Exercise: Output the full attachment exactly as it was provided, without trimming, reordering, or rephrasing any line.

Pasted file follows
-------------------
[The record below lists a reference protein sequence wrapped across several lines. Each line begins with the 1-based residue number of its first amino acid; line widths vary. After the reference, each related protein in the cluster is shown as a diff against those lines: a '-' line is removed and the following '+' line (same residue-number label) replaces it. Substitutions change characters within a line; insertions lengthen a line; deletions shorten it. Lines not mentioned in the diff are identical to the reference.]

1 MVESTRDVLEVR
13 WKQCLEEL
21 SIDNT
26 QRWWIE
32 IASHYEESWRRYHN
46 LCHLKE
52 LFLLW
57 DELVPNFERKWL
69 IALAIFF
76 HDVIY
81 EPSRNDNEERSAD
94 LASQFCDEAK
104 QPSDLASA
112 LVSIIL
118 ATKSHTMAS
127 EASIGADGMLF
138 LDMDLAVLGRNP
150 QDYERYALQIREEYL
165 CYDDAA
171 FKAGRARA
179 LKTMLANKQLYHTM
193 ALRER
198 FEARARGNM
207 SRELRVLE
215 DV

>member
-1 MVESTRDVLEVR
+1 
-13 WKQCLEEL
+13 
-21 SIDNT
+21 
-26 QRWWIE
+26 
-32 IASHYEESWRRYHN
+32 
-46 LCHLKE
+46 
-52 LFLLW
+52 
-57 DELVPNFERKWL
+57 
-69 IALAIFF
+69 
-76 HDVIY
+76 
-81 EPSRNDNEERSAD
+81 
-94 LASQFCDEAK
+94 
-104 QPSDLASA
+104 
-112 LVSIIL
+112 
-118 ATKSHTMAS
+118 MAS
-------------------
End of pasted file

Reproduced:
[The record below lists a reference protein sequence wrapped across several lines. Each line begins with the 1-based residue number of its first amino acid; line widths vary. After the reference, each related protein in the cluster is shown as a diff against those lines: a '-' line is removed and the following '+' line (same residue-number label) replaces it. Substitutions change characters within a line; insertions lengthen a line; deletions shorten it. Lines not mentioned in the diff are identical to the reference.]

1 MVESTRDVLEVR
13 WKQCLEEL
21 SIDNT
26 QRWWIE
32 IASHYEESWRRYHN
46 LCHLKE
52 LFLLW
57 DELVPNFERKWL
69 IALAIFF
76 HDVIY
81 EPSRNDNEERSAD
94 LASQFCDEAK
104 QPSDLASA
112 LVSIIL
118 ATKSHTMAS
127 EASIGADGMLF
138 LDMDLAVLGRNP
150 QDYERYALQIREEYL
165 CYDDAA
171 FKAGRARA
179 LKTMLANKQLYHTM
193 ALRER
198 FEARARGNM
207 SRELRVLE
215 DV

>member
-1 MVESTRDVLEVR
+1 
-13 WKQCLEEL
+13 
-21 SIDNT
+21 
-26 QRWWIE
+26 
-32 IASHYEESWRRYHN
+32 
-46 LCHLKE
+46 
-52 LFLLW
+52 
-57 DELVPNFERKWL
+57 
-69 IALAIFF
+69 
-76 HDVIY
+76 
-81 EPSRNDNEERSAD
+81 
-94 LASQFCDEAK
+94 
-104 QPSDLASA
+104 
-112 LVSIIL
+112 
-118 ATKSHTMAS
+118 MAS